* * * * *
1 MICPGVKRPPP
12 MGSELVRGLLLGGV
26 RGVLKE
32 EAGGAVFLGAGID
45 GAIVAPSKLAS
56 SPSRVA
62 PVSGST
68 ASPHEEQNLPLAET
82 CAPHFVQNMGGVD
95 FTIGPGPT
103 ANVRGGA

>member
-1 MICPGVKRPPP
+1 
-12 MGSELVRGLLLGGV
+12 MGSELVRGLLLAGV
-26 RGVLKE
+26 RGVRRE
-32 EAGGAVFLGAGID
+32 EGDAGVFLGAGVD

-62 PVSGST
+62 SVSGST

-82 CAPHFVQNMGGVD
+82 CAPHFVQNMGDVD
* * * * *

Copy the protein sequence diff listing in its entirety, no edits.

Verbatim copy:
1 MICPGVKRPPP
12 MGSELVRGLLLGGV
26 RGVLKE
32 EAGGAVFLGAGID
45 GAIVAPSKLAS
56 SPSRVA
62 PVSGST
68 ASPHEEQNLPLAET
82 CAPHFVQNMGGVD
95 FTIGPGPT
103 ANVRGGA

>member
-1 MICPGVKRPPP
+1 
-12 MGSELVRGLLLGGV
+12 MGSELVRGLLLAGV
-26 RGVLKE
+26 RGVRRE
-32 EAGGAVFLGAGID
+32 EGDAGVFLGAGVD

-62 PVSGST
+62 SVSGST

-82 CAPHFVQNMGGVD
+82 CAPHFVQNMGDVD